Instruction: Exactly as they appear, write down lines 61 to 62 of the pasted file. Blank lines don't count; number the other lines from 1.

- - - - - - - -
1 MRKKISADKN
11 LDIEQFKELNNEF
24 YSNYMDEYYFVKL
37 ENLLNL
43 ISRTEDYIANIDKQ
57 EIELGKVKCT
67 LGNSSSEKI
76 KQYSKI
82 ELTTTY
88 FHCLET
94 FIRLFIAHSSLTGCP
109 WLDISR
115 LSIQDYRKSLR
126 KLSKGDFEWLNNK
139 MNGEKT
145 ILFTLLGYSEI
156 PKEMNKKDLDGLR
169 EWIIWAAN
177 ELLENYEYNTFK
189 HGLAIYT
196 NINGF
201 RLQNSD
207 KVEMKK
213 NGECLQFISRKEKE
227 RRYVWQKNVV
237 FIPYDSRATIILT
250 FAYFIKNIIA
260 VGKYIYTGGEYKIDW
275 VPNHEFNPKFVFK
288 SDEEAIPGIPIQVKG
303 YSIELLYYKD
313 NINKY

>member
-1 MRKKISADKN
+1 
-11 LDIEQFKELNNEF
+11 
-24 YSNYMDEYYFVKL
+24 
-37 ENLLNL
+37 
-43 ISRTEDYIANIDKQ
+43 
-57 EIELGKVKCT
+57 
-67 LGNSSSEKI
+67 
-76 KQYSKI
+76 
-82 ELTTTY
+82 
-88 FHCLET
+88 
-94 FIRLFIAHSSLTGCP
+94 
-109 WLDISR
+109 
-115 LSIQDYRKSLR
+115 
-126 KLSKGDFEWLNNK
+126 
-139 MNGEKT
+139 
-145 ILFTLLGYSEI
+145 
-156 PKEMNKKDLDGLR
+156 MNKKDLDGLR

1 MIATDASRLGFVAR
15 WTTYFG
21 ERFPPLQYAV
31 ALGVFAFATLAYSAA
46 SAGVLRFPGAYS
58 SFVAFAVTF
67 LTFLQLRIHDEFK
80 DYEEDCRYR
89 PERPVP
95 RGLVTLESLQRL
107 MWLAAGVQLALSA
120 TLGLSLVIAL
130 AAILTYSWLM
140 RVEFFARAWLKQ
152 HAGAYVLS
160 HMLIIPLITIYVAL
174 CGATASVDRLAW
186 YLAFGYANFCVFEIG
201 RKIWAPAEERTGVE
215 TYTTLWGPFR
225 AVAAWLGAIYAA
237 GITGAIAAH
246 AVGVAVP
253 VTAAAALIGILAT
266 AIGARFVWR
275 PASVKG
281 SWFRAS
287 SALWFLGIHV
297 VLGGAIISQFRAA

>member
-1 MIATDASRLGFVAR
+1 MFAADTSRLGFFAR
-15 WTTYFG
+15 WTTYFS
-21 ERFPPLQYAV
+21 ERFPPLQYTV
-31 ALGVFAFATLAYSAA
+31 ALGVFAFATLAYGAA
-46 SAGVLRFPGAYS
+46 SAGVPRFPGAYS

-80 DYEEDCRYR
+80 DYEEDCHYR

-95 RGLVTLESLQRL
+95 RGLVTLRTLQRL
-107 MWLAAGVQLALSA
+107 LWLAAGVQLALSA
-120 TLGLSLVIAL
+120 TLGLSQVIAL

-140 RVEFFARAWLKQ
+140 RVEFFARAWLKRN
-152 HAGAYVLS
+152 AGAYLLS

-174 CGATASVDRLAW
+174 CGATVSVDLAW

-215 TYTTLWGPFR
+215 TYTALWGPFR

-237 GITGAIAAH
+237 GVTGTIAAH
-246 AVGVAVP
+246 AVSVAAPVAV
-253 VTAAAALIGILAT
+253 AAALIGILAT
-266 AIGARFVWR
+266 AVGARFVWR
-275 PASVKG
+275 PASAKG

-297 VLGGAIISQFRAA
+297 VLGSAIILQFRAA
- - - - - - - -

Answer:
+126 
-139 MNGEKT